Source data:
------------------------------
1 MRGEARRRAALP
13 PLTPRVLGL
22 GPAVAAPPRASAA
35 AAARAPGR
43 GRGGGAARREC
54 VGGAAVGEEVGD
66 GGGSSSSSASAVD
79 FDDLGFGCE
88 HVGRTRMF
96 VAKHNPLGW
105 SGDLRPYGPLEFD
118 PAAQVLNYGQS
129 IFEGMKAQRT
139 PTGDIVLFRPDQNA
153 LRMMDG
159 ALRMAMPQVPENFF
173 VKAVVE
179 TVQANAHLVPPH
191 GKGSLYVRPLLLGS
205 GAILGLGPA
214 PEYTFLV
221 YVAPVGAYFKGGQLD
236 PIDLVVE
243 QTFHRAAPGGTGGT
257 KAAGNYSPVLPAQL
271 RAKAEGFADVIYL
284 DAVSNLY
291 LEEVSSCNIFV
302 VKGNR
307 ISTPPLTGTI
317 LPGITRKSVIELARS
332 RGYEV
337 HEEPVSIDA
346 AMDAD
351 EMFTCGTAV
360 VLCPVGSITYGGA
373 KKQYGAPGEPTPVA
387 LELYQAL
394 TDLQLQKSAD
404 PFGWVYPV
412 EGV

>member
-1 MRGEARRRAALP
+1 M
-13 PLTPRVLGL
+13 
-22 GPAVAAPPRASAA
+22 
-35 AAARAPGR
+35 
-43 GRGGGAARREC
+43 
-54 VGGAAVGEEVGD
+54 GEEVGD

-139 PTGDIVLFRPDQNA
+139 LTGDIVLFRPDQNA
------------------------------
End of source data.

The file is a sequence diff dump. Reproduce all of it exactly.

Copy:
1 MRGEARRRAALP
13 PLTPRVLGL
22 GPAVAAPPRASAA
35 AAARAPGR
43 GRGGGAARREC
54 VGGAAVGEEVGD
66 GGGSSSSSASAVD
79 FDDLGFGCE
88 HVGRTRMF
96 VAKHNPLGW
105 SGDLRPYGPLEFD
118 PAAQVLNYGQS
129 IFEGMKAQRT
139 PTGDIVLFRPDQNA
153 LRMMDG
159 ALRMAMPQVPENFF
173 VKAVVE
179 TVQANAHLVPPH
191 GKGSLYVRPLLLGS
205 GAILGLGPA
214 PEYTFLV
221 YVAPVGAYFKGGQLD
236 PIDLVVE
243 QTFHRAAPGGTGGT
257 KAAGNYSPVLPAQL
271 RAKAEGFADVIYL
284 DAVSNLY
291 LEEVSSCNIFV
302 VKGNR
307 ISTPPLTGTI
317 LPGITRKSVIELARS
332 RGYEV
337 HEEPVSIDA
346 AMDAD
351 EMFTCGTAV
360 VLCPVGSITYGGA
373 KKQYGAPGEPTPVA
387 LELYQAL
394 TDLQLQKSAD
404 PFGWVYPV
412 EGV

>member
-1 MRGEARRRAALP
+1 M
-13 PLTPRVLGL
+13 
-22 GPAVAAPPRASAA
+22 
-35 AAARAPGR
+35 
-43 GRGGGAARREC
+43 
-54 VGGAAVGEEVGD
+54 GEEVGD

-139 PTGDIVLFRPDQNA
+139 LTGDIVLFRPDQNA